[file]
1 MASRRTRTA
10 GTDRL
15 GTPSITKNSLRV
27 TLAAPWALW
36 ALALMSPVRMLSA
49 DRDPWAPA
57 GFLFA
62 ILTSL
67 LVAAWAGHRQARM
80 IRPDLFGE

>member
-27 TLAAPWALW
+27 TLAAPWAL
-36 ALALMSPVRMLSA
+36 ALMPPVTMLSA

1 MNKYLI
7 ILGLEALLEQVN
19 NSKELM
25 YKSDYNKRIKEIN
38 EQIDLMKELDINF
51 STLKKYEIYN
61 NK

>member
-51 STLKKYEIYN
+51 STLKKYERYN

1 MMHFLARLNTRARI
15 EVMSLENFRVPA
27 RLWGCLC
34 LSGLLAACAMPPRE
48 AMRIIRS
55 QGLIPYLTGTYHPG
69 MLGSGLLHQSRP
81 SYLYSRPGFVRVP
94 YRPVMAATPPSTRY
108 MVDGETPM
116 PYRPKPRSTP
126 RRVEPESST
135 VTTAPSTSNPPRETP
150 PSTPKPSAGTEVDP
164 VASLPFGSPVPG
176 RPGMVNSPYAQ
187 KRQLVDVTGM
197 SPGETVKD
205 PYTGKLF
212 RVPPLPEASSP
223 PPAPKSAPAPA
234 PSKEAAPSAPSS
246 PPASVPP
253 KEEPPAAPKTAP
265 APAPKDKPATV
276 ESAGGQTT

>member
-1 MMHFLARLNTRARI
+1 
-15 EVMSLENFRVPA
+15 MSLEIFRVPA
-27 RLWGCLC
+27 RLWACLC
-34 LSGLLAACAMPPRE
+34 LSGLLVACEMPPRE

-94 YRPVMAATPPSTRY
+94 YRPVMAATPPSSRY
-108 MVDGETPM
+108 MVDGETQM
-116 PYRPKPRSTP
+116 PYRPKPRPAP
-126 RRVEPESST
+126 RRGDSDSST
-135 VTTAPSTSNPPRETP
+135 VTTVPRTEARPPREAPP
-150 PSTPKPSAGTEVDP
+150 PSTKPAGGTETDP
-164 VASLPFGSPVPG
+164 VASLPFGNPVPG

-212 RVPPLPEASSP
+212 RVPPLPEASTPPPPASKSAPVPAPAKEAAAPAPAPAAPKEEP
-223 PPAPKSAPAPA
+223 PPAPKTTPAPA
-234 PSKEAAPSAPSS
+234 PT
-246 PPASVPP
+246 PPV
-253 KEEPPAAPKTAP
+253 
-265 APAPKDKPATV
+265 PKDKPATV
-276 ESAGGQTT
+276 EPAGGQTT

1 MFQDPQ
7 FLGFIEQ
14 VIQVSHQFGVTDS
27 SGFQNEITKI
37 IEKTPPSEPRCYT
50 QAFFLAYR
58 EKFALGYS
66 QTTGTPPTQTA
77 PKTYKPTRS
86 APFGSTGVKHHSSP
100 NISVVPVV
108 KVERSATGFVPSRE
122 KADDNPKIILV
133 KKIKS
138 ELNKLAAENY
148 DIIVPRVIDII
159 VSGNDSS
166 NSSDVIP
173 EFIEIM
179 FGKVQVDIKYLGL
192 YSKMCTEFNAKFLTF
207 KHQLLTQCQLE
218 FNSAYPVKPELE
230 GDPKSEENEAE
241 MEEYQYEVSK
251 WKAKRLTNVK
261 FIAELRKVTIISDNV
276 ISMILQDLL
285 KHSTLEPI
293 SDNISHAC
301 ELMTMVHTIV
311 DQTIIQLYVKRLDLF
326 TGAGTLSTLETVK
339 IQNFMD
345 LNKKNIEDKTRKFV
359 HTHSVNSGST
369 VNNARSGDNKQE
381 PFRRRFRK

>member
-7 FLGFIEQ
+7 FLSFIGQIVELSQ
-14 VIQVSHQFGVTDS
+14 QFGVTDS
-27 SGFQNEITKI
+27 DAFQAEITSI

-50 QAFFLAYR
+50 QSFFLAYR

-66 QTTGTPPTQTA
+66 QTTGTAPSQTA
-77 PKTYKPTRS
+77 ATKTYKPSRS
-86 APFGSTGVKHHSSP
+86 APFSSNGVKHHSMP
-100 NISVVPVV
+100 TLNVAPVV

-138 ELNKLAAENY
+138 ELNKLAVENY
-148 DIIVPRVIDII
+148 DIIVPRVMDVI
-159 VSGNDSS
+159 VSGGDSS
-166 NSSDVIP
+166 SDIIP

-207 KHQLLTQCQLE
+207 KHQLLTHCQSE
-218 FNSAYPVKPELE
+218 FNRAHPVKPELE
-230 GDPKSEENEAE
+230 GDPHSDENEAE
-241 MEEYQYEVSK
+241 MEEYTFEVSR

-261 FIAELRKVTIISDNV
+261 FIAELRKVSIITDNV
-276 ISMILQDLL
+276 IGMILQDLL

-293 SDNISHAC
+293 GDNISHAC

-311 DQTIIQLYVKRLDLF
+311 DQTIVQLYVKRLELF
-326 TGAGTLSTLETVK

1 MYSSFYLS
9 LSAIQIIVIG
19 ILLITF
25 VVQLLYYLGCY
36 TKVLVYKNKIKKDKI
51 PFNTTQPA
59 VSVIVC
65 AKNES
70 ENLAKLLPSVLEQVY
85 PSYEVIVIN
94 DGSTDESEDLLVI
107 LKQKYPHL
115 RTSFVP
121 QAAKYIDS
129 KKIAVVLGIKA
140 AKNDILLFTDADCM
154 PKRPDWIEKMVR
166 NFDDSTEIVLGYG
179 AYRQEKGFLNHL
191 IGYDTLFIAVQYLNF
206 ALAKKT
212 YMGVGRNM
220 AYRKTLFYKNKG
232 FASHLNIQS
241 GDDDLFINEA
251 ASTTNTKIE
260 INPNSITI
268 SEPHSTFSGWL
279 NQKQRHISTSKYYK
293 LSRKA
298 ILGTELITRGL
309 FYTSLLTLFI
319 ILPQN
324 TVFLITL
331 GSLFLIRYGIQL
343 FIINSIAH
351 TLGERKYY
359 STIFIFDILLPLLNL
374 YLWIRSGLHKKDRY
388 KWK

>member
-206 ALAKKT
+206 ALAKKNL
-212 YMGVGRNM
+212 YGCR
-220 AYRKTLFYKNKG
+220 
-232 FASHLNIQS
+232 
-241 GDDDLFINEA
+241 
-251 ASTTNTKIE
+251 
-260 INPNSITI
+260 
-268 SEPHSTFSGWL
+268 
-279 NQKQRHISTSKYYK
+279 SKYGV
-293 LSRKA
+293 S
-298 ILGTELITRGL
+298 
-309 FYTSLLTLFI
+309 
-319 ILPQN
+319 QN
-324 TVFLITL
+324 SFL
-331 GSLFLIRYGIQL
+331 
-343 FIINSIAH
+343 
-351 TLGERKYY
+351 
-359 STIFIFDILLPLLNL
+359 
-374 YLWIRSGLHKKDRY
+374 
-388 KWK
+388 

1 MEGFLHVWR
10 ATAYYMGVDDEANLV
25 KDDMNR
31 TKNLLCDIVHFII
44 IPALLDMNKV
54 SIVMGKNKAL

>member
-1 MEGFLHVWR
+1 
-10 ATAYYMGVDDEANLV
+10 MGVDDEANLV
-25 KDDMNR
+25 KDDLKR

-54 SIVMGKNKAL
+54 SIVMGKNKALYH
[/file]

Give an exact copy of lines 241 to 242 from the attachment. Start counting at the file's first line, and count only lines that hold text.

+343 
-351 TLGERKYY